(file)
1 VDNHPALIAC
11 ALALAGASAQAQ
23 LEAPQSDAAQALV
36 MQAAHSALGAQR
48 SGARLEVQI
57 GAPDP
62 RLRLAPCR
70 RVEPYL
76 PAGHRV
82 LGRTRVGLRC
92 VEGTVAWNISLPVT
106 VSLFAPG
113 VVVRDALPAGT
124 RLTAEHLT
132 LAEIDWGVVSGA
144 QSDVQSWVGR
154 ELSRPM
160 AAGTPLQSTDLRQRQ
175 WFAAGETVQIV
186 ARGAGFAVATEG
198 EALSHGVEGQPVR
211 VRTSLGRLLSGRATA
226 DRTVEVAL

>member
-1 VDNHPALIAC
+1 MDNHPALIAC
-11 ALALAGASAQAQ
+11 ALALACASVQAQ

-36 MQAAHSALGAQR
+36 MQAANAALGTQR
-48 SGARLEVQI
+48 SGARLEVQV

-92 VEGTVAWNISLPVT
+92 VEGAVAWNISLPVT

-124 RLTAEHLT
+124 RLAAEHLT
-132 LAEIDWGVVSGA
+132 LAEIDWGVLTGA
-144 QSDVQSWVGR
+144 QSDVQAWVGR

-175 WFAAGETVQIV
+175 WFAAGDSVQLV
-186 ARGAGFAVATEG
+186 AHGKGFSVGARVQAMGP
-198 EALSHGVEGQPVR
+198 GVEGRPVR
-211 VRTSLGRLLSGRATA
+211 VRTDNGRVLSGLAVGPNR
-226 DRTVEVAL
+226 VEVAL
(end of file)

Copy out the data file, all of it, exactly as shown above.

1 VDNHPALIAC
11 ALALAGASAQAQ
23 LEAPQSDAAQALV
36 MQAAHSALGAQR
48 SGARLEVQI
57 GAPDP
62 RLRLAPCR
70 RVEPYL
76 PAGHRV
82 LGRTRVGLRC
92 VEGTVAWNISLPVT
106 VSLFAPG
113 VVVRDALPAGT
124 RLTAEHLT
132 LAEIDWGVVSGA
144 QSDVQSWVGR
154 ELSRPM
160 AAGTPLQSTDLRQRQ
175 WFAAGETVQIV
186 ARGAGFAVATEG
198 EALSHGVEGQPVR
211 VRTSLGRLLSGRATA
226 DRTVEVAL

>member
-1 VDNHPALIAC
+1 MDNHPALIAC
-11 ALALAGASAQAQ
+11 ALALACASVQAQ

-36 MQAAHSALGAQR
+36 MQAANAALGTQR
-48 SGARLEVQI
+48 SGARLEVQV

-92 VEGTVAWNISLPVT
+92 VEGAVAWNISLPVT

-124 RLTAEHLT
+124 RLAAEHLT
-132 LAEIDWGVVSGA
+132 LAEIDWGVLTGA
-144 QSDVQSWVGR
+144 QSDVQAWVGR

-175 WFAAGETVQIV
+175 WFAAGDSVQLV
-186 ARGAGFAVATEG
+186 AHGKGFSVGARVQAMGP
-198 EALSHGVEGQPVR
+198 GVEGRPVR
-211 VRTSLGRLLSGRATA
+211 VRTDNGRVLSGLAVGPNR
-226 DRTVEVAL
+226 VEVAL